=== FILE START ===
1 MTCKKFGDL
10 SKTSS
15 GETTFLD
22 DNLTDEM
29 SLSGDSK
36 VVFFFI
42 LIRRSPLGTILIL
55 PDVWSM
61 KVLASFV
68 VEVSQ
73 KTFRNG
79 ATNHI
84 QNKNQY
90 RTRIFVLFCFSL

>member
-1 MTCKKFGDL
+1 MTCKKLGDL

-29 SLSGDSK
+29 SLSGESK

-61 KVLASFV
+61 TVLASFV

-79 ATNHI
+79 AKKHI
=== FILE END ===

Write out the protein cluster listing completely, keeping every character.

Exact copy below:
1 MTCKKFGDL
10 SKTSS
15 GETTFLD
22 DNLTDEM
29 SLSGDSK
36 VVFFFI
42 LIRRSPLGTILIL
55 PDVWSM
61 KVLASFV
68 VEVSQ
73 KTFRNG
79 ATNHI
84 QNKNQY
90 RTRIFVLFCFSL

>member
-1 MTCKKFGDL
+1 MTCKKLGDL

-29 SLSGDSK
+29 SLSGESK

-61 KVLASFV
+61 TVLASFV

-79 ATNHI
+79 AKKHI